USE CASES in UX

Use cases flow chart
Image by Gerd Altmann Pixabay



An Introduction


A “Use case” is a term used widely in various contexts. In business, it is often used in reference to a business case, a process or a scenario that can be implemented as a product or part of that product. Referring to the context of User Experience (UX), a Use Case is a documentation highlighting the possible interactions between the users and the system.
Use Cases give us a precise idea about how the users should be able to make use of the product or application for the completion of the task. A Use Case depends on the “User Action” and the corresponding “System Response” to that particular action. It is a document that serves to highlight the set of actions that a user performs to achieve certain goals and the responses received from the system to the user’s action.
Use Cases in UX are an important tool for performing user research and user experience design. In a design-focused development environment, they serve to highlight the purpose and objectives of a system and its associated user roles by depicting a sequence of steps performed and the interactions towards a common, specific goal.




Importance of Use Cases

Use Cases are important because they provide information about how a system responds while it is used. They describe how the system helps the users achieve their goals. Contrary to a User Scenario, a Use Case is more orientated towards the behavior of the system rather than the user. In a Use Case, a comprehensive set of goals can be defined and an analysis can be performed as to how expensive and extensive it is vis-à-vis resource procurement, deployment and utilization to achieve the goals. In projects, Use Cases are helpful in analyzing which areas of the system need to be focused and developed and what setbacks could possibly occur while performing a task.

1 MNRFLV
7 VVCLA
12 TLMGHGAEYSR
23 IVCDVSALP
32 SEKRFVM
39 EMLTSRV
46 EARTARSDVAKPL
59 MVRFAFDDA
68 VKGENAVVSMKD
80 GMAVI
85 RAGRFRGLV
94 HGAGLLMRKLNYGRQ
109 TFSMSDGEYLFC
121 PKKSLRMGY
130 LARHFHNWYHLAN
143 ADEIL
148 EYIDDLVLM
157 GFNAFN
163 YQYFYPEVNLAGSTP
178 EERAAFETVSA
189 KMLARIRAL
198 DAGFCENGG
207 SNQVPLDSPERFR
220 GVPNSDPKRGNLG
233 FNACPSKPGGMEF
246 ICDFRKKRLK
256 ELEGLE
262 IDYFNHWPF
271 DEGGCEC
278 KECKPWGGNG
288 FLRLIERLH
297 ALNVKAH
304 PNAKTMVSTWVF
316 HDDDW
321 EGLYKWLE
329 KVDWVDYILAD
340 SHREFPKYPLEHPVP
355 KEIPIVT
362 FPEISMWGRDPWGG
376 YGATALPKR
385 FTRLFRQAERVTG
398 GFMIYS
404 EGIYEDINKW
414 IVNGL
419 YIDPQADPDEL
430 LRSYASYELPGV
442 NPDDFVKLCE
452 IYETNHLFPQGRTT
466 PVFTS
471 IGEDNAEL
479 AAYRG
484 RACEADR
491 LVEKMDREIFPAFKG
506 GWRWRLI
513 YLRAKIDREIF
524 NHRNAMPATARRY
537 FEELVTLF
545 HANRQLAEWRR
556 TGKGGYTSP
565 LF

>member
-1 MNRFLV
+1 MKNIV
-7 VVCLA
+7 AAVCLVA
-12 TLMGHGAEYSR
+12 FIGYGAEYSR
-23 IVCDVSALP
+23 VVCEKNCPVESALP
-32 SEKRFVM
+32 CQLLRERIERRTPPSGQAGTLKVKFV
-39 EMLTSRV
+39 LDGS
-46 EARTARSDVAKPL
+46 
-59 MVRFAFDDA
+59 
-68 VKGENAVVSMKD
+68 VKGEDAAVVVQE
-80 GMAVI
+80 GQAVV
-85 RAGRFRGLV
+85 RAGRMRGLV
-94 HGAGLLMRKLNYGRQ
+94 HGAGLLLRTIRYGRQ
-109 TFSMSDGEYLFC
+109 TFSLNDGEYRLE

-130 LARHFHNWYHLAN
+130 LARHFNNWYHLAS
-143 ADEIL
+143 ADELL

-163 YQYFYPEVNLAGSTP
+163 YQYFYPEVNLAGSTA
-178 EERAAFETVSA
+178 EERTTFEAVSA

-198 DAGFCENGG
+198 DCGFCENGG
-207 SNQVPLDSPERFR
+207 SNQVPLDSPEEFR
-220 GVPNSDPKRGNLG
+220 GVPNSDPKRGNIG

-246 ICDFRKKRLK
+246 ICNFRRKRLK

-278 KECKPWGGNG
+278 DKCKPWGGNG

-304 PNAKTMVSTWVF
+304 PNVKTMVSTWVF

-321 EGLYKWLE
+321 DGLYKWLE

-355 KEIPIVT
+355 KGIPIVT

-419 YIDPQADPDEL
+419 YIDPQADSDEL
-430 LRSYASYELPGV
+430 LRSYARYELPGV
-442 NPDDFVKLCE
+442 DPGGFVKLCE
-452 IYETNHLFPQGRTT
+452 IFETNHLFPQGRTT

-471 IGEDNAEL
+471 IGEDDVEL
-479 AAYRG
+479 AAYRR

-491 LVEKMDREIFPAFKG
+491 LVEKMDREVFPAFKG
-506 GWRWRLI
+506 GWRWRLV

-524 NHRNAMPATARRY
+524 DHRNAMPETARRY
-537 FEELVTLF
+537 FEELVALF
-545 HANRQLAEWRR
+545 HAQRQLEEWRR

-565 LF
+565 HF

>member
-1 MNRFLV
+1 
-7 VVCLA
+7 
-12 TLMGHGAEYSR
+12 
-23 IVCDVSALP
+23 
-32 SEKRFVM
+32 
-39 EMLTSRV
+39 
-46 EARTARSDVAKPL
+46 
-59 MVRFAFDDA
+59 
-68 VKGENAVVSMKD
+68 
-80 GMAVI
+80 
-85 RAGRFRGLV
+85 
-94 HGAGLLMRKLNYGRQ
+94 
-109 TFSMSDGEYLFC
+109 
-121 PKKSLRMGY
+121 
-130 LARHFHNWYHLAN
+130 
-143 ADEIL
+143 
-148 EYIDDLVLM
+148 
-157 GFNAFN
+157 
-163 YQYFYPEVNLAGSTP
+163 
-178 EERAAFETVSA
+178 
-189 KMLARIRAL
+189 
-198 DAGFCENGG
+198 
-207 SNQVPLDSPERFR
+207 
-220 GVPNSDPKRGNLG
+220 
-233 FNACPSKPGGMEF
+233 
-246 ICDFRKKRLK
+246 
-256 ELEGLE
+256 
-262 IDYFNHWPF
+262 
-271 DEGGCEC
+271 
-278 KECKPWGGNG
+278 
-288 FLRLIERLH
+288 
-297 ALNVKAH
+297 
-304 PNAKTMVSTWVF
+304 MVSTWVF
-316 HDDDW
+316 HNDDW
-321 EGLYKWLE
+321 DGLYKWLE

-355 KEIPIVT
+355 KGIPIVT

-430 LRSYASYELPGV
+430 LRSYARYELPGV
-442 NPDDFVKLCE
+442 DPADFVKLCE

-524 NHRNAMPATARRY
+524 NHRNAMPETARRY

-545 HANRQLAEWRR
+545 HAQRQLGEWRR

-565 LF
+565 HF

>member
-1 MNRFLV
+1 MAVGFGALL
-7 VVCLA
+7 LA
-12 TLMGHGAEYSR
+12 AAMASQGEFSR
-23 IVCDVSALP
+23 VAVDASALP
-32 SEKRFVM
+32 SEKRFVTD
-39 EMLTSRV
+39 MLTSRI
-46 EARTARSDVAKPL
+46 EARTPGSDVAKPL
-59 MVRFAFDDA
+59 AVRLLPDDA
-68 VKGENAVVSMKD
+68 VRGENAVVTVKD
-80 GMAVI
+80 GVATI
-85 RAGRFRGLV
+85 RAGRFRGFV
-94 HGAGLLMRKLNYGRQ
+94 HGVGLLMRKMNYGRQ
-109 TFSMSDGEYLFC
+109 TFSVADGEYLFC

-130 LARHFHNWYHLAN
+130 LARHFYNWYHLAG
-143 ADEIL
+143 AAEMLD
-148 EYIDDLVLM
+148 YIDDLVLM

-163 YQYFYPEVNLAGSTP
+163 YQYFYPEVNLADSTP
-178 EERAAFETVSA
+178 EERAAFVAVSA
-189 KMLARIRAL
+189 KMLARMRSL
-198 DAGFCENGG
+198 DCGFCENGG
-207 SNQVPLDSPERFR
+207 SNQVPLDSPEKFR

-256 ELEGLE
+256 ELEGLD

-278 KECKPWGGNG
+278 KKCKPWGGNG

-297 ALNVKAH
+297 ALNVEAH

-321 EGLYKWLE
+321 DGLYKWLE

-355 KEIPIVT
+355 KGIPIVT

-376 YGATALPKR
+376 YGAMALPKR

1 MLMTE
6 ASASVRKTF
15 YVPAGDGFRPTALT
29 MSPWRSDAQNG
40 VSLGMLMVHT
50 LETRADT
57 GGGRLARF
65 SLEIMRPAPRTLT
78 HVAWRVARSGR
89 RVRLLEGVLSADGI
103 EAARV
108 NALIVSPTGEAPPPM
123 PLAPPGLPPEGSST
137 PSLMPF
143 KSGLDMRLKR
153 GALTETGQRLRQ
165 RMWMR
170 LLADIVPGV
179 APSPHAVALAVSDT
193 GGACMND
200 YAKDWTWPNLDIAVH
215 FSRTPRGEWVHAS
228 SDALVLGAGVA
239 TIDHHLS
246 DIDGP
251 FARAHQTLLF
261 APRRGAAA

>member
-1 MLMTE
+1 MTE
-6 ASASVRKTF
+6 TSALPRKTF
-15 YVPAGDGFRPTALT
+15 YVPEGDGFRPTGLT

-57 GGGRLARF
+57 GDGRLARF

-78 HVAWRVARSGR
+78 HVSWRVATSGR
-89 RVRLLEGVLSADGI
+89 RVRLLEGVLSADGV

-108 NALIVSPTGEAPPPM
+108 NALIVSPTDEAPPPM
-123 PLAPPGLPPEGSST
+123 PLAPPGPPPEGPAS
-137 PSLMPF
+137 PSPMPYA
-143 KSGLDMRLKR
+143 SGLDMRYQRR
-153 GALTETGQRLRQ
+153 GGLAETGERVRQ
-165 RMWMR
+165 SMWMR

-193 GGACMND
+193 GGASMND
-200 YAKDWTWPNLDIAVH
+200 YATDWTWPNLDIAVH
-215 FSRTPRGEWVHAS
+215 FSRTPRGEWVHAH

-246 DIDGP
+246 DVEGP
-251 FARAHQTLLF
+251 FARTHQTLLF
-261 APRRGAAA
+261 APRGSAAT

It is a user-centric approach: One has to state “what actions will be performed by the user” and “what result will be displayed by the system”.
It is not a system-centric approach: One does not have to specify “what inputs are fed to the system” and “what is its corresponding output”.

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Objectives of Writing Use Cases


• Use Cases serve to highlight the set of actions required to achieve a particular goal.
• They help you in developing a better understanding and clarity in identifying the problems the users may encounter while using your system, and identify ways to eliminate or minimize these issues.
They help you communicate these problems to other stakeholders (internal and external) in an easy-to-understand format.
• They are helpful in ensuring a seamless collaboration between the Designer, Developers and the Product Manager.
Use Cases are particularly useful in product management and road mapping as they help you in identifying how exactly your system is expected to perform, rather than just how it is performing currently.
• They are important in defining the project timelines.
• They help in identifying the scope of work for the different phases of the product.
• Since Use Cases lay emphasis on the product or application as a whole (and not merely the current usage), they are very effective in helping you envision the behavior and scalability of the final product.

They are also used in other business areas such as user documentation and assistance or project management and planning.